Joe Thornton is one happy camper and also one happy captain. Once a captain in Boston, the mantel has now been passed to him in San Jose.
“I want to be captain, I feel like I am the captain of this team,” said Thornton. “The players voted and management and everybody had a say and they chose me. I think I’m ready for it. There are only 30 in the league, so it is a huge honor.”
The players had a major role in the decision making process and are excited about Thornton being awarded the mark of respect.
“He is an elite hockey player,” said Devin Setoguchi. “The guys in here respect him a lot for what he does every night. He’s a well respected person on and off the ice.”
“He is the face of the franchise and he has been since he got here,” said Boyle. “He won’t do it alone. We have a leadership group and we’ll all make sure we’re pointed in the right direction.”
Marleau, who knows the captain’s tasks first hand likes what Thornton will bring to the table.
“Joe has a way with people and is always positive,” said Marleau. “He touches everybody in the room in a different way. He makes everybody in the room feel included and that is the uniqueness he brings.”
“You could say as Joe goes, we go as a team,” said Clowe. “Joe loves the game. When you get inside the dressing room and see him on the ice and on the bench, he’s got a lot of fire. He doesn’t like to lose. He loves to win and he’s got a lot of drive. We’re super excited for him.”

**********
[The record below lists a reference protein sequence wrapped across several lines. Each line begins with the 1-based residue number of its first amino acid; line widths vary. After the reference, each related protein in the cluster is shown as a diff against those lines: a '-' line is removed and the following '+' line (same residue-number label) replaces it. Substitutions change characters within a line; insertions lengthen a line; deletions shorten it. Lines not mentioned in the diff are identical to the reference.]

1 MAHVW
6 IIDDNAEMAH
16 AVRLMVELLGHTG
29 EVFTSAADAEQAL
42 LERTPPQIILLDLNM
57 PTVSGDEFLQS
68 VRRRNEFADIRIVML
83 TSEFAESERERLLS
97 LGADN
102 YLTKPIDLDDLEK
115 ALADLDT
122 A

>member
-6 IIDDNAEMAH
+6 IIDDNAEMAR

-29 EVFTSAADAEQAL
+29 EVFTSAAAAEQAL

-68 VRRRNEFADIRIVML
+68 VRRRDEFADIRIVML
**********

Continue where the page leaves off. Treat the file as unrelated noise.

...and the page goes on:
Thornton says the captain responsibilities will depend on the situation.
“When something needs to be said, you say it,” said Thornton. “You work hard each and every day on and off the ice. The captain is the head of the team and the vocal leader of the team. I like to keep it light and easy in the lockerroom, but once we get out on the ice, there is a serious part. I do play with some passion on the ice.”
Thornton will rely on his alternate captains and others in the room to help guide the way.
“We have a leadership group and five or six guys that have a say in what goes on in the lockerrrom,” said Thornton. “
Thornton has also grown into the role quite extensively since he held the honor in Boston.
“I think the last time, I was just young,” said Thornton. “I was a shy kid and really didn’t know how to express myself. Now I’m a man at 31 years old. I’m a much different person than I was when I was 23 years old.”
There won’t be a dramatic change from the Thornton who wore the A to the Thornton who will wear the C.
“I’m going to be the same guy,” Thornton. “That is why they chose (me). I don’t think it would be right for me to change as a person.”
ALTERNATES There is a reason the alternate captains were selected as well and Boyle will wear the A for every game.
“Danny has been though a lot in his career and I’m sure if they gave two C’s Danny would be wearing one as well,” said Thornton. “It’s great that I can lean on him when I need some guidance as well.”
As for the other A, it will alternate (pun intended) between Marleau and Clowe with Marleau wearing it at home and Clowe on the road.
The full time leadership honor and responsibility has been there previously for Marleau and Boyle, but for Clowe, who has filled in occasionally, it is another huge step in his career.
“In the AHL and junior I had an A and last year for a period,” said Clowe of his leadership past. “First of all it is a huge honor. I’ve been around (here) a bit. I’ve got a lot of pride in this organization. You grow a bond with the organization. I don’t think it will change how I play.”